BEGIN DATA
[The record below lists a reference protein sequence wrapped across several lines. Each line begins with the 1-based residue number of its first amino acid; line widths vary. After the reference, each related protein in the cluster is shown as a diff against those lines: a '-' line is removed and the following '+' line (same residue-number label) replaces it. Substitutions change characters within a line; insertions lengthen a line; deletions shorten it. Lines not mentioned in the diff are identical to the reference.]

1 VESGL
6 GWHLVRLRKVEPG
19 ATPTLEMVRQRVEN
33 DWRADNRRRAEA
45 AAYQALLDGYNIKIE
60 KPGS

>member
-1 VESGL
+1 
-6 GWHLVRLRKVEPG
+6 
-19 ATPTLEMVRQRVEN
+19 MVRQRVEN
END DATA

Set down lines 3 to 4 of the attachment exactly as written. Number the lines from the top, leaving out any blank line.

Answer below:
6 GWHLVRLRKVEPG
19 ATPTLEMVRQRVEN